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Bench Testing DC Current Transducer

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am1:
Hi all,

I am new to instrumentation and want to test out a DC CT (DCT100-42-24-F). I have an ACT CT in my electrical cabinet that is working well, but I cannot get the DC one to work. I have tried 2 different units and both do not seem to be outputting a 4-20 mA output. I was to externally test the DC CT before putting into my cabinet, but I am not sure how to approach it. I am also limited with equipment to do this. I have a basic MM, a basic signal generator, and a variable PS (see below). Any advice is greatly appreciated!

https://www.amazon.com/Adjustable-Generator-Simulator-Controller-Calibration/dp/B0991ZSBHJ/
https://www.amazon.com/SHNITPWR-Universal-Adjustable-Switching-100V-240V/dp/B08N4R48LJ/

BeBuLamar:
Connect the 24VDC supply to terminal 1 and 2 of the transducer. Use the DMM in mA mode and connect the meter to terminals 3 and 4. You should see the current when there is current flow thru the center of the donut. You simulator simulate a source and thus can't be used for the read out.

Jeroen3:
Your SHITPWR unit does not appear to have current limiting. That means you'd need a dummy resistor to create a known amount of amps. I suggest a 24 Ohm 50W resistor to get 1A, you'd need the 24V to power the thing anyway.

Then with your DMM you can probe the 4-20mA output.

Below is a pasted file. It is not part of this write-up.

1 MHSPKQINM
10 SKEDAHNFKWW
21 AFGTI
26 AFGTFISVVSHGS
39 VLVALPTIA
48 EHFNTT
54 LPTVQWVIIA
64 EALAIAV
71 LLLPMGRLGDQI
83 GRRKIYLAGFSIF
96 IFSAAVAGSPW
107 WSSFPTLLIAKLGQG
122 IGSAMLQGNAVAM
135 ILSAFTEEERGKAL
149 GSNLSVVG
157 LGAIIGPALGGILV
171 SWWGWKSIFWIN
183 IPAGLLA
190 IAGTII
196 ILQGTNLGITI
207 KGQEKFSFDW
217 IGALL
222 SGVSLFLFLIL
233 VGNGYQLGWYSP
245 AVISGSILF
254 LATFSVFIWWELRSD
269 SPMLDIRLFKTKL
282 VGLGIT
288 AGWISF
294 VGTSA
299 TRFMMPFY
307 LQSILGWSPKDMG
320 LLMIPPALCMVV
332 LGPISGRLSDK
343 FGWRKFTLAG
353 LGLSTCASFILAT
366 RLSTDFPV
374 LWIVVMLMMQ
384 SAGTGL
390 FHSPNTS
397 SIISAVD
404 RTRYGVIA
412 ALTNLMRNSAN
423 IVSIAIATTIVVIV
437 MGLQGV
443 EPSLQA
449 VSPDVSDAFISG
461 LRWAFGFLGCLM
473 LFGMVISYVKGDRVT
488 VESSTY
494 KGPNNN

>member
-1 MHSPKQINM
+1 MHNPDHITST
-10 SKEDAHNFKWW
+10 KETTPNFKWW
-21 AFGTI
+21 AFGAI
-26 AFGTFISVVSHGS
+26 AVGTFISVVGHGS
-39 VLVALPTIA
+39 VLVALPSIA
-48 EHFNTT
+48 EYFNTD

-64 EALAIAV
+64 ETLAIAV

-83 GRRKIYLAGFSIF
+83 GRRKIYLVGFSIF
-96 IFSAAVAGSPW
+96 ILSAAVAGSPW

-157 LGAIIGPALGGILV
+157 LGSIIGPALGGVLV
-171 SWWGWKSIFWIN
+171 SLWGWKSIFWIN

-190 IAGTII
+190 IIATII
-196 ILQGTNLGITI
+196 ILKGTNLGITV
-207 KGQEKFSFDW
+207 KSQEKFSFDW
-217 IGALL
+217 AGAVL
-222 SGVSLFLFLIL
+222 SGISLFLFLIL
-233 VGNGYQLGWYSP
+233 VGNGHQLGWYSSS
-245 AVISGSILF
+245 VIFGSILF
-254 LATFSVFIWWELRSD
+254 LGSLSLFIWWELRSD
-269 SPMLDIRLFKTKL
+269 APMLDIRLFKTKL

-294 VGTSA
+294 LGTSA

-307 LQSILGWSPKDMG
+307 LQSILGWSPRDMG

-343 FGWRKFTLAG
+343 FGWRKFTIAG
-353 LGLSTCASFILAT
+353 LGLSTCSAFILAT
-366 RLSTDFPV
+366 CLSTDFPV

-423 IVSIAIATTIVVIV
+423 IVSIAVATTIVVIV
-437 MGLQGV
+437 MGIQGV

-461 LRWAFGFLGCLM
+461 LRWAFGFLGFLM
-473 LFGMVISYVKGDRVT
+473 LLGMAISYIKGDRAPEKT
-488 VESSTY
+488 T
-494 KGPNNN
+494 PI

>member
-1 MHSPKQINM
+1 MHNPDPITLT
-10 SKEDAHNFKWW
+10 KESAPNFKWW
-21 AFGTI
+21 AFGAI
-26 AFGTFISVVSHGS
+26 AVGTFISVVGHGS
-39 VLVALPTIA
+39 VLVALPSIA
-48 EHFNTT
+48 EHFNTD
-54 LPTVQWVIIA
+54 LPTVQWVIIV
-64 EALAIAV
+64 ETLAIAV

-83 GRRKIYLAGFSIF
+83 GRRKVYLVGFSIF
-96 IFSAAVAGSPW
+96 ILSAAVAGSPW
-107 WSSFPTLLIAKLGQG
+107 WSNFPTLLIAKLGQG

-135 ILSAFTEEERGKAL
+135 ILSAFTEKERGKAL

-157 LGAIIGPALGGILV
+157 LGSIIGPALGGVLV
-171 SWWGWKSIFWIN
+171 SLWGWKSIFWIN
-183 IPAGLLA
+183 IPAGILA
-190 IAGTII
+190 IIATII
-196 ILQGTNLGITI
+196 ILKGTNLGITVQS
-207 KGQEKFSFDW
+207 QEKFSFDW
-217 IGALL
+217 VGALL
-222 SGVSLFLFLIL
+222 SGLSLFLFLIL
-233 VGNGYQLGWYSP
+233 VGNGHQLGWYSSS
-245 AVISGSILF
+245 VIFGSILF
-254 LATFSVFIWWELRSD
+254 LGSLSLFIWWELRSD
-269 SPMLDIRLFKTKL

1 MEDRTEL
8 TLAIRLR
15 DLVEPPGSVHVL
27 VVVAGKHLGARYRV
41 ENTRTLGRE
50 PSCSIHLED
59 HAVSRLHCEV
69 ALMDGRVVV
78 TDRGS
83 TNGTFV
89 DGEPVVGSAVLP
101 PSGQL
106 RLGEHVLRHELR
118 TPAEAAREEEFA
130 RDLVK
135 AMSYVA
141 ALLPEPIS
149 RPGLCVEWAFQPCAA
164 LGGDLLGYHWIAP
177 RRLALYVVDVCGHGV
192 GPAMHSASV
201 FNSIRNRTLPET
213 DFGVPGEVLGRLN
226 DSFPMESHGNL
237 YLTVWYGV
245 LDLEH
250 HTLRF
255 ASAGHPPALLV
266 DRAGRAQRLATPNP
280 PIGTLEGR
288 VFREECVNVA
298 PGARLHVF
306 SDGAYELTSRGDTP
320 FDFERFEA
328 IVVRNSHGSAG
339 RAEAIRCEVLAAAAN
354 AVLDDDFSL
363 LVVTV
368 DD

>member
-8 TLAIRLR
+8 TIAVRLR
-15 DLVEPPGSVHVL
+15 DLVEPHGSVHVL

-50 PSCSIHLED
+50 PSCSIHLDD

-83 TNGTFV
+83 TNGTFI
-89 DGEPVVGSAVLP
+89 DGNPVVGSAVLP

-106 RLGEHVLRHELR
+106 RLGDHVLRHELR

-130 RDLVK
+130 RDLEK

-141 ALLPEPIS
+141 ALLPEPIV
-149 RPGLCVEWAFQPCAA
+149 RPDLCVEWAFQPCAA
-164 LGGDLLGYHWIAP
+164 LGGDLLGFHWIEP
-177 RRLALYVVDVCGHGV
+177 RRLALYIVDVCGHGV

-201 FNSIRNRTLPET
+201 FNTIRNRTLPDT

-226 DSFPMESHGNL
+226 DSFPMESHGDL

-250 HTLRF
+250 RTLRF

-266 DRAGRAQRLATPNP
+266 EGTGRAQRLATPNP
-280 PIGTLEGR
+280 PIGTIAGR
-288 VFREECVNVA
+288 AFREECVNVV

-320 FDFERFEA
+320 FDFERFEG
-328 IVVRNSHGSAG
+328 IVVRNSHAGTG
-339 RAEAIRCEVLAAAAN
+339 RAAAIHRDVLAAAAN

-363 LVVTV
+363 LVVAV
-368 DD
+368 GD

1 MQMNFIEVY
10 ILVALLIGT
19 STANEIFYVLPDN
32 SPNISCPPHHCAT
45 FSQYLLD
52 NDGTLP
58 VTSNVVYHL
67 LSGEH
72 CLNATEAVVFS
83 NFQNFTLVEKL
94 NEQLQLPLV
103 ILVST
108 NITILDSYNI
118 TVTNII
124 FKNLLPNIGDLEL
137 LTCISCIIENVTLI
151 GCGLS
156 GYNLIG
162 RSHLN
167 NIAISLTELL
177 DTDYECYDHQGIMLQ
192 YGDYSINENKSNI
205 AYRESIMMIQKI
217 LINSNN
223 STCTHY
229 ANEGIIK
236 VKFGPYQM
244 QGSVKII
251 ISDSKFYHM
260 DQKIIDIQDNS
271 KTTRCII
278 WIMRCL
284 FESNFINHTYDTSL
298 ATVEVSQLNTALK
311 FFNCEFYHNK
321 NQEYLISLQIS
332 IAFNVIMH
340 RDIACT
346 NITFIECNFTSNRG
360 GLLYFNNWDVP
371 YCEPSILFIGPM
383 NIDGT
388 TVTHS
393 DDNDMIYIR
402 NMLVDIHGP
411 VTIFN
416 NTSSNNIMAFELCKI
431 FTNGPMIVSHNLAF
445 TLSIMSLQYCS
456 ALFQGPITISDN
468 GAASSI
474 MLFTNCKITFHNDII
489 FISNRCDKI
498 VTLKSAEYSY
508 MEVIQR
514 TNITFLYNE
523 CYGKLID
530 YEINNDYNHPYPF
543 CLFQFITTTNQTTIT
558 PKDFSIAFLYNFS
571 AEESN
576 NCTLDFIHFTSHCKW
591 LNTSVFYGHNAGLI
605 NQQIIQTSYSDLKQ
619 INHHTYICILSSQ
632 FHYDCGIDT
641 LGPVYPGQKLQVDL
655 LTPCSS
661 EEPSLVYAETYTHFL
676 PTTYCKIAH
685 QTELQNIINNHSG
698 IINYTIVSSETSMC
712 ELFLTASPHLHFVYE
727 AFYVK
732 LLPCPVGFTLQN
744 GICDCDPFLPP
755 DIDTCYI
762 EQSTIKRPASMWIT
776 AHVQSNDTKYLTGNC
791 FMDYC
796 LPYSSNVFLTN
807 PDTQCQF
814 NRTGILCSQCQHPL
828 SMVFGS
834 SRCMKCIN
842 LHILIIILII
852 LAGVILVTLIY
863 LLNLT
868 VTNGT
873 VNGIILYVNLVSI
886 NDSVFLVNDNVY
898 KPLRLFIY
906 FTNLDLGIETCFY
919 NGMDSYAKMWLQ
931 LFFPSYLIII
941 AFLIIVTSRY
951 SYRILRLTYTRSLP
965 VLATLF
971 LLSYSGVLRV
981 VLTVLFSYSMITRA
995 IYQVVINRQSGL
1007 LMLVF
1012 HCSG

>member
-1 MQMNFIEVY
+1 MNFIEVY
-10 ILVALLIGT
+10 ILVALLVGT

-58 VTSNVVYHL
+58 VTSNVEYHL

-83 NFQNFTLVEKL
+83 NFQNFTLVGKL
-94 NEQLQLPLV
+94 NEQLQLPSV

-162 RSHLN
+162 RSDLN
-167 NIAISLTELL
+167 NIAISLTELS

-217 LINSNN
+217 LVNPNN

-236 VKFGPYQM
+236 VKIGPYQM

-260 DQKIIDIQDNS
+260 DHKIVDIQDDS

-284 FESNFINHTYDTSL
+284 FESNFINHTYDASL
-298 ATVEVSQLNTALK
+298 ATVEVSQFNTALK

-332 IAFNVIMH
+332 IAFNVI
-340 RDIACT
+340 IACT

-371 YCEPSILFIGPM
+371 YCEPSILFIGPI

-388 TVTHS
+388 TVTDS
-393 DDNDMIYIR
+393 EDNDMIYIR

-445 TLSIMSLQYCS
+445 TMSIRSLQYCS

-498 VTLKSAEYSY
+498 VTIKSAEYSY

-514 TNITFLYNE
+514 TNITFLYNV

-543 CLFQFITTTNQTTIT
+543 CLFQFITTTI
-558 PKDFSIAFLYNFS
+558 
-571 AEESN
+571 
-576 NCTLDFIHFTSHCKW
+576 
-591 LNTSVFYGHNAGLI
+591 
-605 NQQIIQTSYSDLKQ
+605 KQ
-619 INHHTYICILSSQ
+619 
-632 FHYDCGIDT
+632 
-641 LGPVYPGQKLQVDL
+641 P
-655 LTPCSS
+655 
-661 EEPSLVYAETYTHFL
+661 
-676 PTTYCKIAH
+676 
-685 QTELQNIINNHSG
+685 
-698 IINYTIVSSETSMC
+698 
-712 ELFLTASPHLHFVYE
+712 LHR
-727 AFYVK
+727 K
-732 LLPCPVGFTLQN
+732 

The amount of passes through the hole determines how many times it should read the known current of 1A.
Eg: 1 pass, 1A should be around 4.16 mA if the thing is 100A full range.

Challenging to get to 100A full range, you'd have to pass the wire thourgh 100 times....

If you have a lab power supply capable of 5 or 10 A it gets easier as you don't need the resistor since you use constant current (CC) mode.

am1:
I also have this 24V 6.5A PSU (https://www.meanwell-web.com/en-gb/ac-dc-single-output-enclosed-power-supply-output-hrp--150--24). I am assuming I will not need a resistor if I use this. I also have my jumper removed on my DCT for a 0-50A range. How would I set up to measure the mA output in this case? If I have 24V across terminals 1 and 2, and have the MM leads on 3 and 4 set to DC mA, would this cause a short of any kind or could damage the instrument? 

I have seen on another forum platform of someone using a very similar DCT unit (just a different A range) that said they only had power on terminal 1 and 2 and no load/wire through the core, and they read 4 mA. I am assuming I must have something wrong with my set up or measurement reading if I cant get a similar output?

Ian.M:
That's *NOT* how this works.  If the power supply doesn't have an adjustable current limit, you need a load resistor for it to determine the output current.  Unfortunately for a reasonable current of a couple of amps from a 24V PSU this will be a very high power resistor, which wont be cheap, and if metal cased, will also need a good heatsink.

Most of us would test this sort of thing on a 0-30V, 0-3A or 0-5A CV/CC Lab Bench PSU, in CC mode with a multimeter on 10A range in series with its output, and however many turns of wire through the DC CT core hole it takes to get the desired effective maximum current as Jeroen already described.  A 5A bench PSU could reach 100 effective amps with only 20 turns of wire through the hole. 

Its designed for use in a 4-20mA signalling loop - 4mA would be zero current through it and 20mA full scale current.    As BeBuLamar has told you, when supplied with 24V power on terminals 1 & 2, a multimeter connected between 2 & 3 3 & 4 on a 200mA range should read 4mA with no wire (i.e no current) through the CT core hole.  If you can manage to pass 50A DC through the hole, and you have removed the range setting jumper to select 50A (low) range, it should read 20mA.  If it stays at 4mA the current flowing through the core hole is probably in the wrong direction.

Edit: corrected output terminals

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